papistry


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pa·pist

 (pā′pĭst)
n.
Offensive Used as a disparaging term for a Roman Catholic.

[New Latin pāpista, from Late Latin pāpa; see pope.]

pa′pist, pa·pis′tic (pə-pĭs′tĭk) adj.
pa′pist·ry n.

pa•pist•ry

(ˈpeɪ pə stri)

n.
usage: This term is used by Protestants to show contempt for Roman Catholic practices and tenets.
n.
Disparaging. Roman Catholicism.
[1540–50]
pa•pis•ti•cal (peɪˈpɪs tɪ kəl, pə-) pa•pis′tic, adj.
Translations

papistry

[ˈpeɪpɪstrɪ] N (pej) → papismo m

papistry

n (pej)Papismus m
Mentioned in ?
References in classic literature ?
Or art thou one of those naughty elfs or fairies whom we thought to have left behind us, with other relics of Papistry, in merry old England?
Yet that Counter-Reformation papistry with which the undergraduate Scialabba wrestled leaves its mark on these pages still.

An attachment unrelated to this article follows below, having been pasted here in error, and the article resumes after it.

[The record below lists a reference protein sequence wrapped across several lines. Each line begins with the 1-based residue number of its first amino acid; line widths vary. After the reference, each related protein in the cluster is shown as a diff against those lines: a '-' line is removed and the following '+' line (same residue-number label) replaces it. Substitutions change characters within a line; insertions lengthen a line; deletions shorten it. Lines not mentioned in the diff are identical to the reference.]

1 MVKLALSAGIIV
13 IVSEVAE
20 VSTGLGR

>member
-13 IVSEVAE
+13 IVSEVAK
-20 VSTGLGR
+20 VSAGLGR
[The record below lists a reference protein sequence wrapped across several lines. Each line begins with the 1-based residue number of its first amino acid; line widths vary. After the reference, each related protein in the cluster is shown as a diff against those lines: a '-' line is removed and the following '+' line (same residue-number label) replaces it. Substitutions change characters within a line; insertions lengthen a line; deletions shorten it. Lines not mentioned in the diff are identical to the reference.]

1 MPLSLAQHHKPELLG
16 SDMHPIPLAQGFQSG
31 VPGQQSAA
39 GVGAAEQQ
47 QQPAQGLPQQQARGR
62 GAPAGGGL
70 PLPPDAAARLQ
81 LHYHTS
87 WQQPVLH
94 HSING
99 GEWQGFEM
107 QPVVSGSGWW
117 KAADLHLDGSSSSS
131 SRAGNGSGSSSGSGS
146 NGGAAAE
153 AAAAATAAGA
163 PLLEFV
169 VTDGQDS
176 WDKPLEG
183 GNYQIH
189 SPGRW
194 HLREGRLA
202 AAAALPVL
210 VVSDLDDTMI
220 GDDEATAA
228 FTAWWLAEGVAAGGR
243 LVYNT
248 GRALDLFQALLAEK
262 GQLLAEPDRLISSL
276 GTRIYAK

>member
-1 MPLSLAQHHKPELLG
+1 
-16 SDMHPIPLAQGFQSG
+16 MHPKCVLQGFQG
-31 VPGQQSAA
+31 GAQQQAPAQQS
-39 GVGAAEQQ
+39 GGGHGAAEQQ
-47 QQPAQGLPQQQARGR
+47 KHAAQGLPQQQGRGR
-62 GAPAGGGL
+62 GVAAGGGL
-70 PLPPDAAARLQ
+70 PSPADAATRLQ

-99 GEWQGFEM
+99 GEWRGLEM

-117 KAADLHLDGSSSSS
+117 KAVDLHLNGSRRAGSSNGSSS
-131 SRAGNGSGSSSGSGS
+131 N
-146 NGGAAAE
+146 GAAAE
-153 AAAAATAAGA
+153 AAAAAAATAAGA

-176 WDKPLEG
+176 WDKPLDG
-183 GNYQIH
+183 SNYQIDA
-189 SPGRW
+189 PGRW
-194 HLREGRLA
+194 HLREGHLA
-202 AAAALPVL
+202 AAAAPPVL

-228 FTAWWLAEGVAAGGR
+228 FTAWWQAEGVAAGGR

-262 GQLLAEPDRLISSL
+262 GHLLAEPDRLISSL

Joseph Priestley frequently spoke of papists and papistry with a vehemence that sounds like pure intolerance to our ears, but it is important to see exactly how his views related to the culturalist and historicist perspectives that underwrote the Higher Criticism as it came to be practiced.
More direct engagement with Alexandra Walsham's influential work on church papistry would have made this work even stronger.
consequently strives to undermine Smyth through accusations of papistry, that is, support for the papacy, whose authority, regardless of Henry's distaste for doctrinal reform, had been decisively rejected by statute in the early 1530s.
Thus in an increasingly diverse seventeenth-century Protestant culture, monstrous births might signify punishment either for hidden papistry or for zealous repudiation of a Romish tradition still practiced by the national church.